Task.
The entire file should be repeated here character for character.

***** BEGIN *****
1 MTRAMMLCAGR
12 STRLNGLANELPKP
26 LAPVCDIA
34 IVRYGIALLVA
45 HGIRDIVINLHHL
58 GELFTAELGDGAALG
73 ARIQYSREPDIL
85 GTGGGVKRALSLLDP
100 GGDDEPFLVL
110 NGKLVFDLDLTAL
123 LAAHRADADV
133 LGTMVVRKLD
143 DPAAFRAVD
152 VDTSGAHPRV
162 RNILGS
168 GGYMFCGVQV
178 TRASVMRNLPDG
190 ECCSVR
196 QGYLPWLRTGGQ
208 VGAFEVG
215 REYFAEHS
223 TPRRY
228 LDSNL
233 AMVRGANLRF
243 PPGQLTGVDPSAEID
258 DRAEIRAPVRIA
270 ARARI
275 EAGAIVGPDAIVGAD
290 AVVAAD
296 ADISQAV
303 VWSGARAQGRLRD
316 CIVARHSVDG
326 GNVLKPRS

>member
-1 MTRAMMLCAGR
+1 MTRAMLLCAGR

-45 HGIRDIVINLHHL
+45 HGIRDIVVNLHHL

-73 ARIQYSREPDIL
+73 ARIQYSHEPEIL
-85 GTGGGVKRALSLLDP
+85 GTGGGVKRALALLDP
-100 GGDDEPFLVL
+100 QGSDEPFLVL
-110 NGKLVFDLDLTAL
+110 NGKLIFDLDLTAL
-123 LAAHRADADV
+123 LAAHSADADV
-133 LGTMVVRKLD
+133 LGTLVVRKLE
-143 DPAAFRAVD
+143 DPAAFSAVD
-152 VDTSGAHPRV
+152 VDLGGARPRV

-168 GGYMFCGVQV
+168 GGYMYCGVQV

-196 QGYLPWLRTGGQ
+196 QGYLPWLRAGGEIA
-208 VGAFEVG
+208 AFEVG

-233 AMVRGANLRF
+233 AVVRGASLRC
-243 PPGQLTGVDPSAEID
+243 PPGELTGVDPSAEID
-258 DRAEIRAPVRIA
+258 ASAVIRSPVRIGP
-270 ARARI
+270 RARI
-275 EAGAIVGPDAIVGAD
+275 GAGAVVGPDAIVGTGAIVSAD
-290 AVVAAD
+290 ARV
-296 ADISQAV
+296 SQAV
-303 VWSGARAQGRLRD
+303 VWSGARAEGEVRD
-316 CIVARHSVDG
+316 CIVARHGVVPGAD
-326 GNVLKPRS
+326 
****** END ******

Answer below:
1 MTRAMMLCAGR
12 STRLNGLANELPKP
26 LAPVCDIA
34 IVRYGIALLVA
45 HGIRDIVINLHHL
58 GELFTAELGDGAALG
73 ARIQYSREPDIL
85 GTGGGVKRALSLLDP
100 GGDDEPFLVL
110 NGKLVFDLDLTAL
123 LAAHRADADV
133 LGTMVVRKLD
143 DPAAFRAVD
152 VDTSGAHPRV
162 RNILGS
168 GGYMFCGVQV
178 TRASVMRNLPDG
190 ECCSVR
196 QGYLPWLRTGGQ
208 VGAFEVG
215 REYFAEHS
223 TPRRY
228 LDSNL
233 AMVRGANLRF
243 PPGQLTGVDPSAEID
258 DRAEIRAPVRIA
270 ARARI
275 EAGAIVGPDAIVGAD
290 AVVAAD
296 ADISQAV
303 VWSGARAQGRLRD
316 CIVARHSVDG
326 GNVLKPRS

>member
-1 MTRAMMLCAGR
+1 MTRAMLLCAGR

-45 HGIRDIVINLHHL
+45 HGIRDIVVNLHHL

-73 ARIQYSREPDIL
+73 ARIQYSHEPEIL
-85 GTGGGVKRALSLLDP
+85 GTGGGVKRALALLDP
-100 GGDDEPFLVL
+100 QGSDEPFLVL
-110 NGKLVFDLDLTAL
+110 NGKLIFDLDLTAL
-123 LAAHRADADV
+123 LAAHSADADV
-133 LGTMVVRKLD
+133 LGTLVVRKLE
-143 DPAAFRAVD
+143 DPAAFSAVD
-152 VDTSGAHPRV
+152 VDLGGARPRV

-168 GGYMFCGVQV
+168 GGYMYCGVQV

-196 QGYLPWLRTGGQ
+196 QGYLPWLRAGGEIA
-208 VGAFEVG
+208 AFEVG

-233 AMVRGANLRF
+233 AVVRGASLRC
-243 PPGQLTGVDPSAEID
+243 PPGELTGVDPSAEID
-258 DRAEIRAPVRIA
+258 ASAVIRSPVRIGP
-270 ARARI
+270 RARI
-275 EAGAIVGPDAIVGAD
+275 GAGAVVGPDAIVGTGAIVSAD
-290 AVVAAD
+290 ARV
-296 ADISQAV
+296 SQAV
-303 VWSGARAQGRLRD
+303 VWSGARAEGEVRD
-316 CIVARHSVDG
+316 CIVARHGVVPGAD
-326 GNVLKPRS
+326 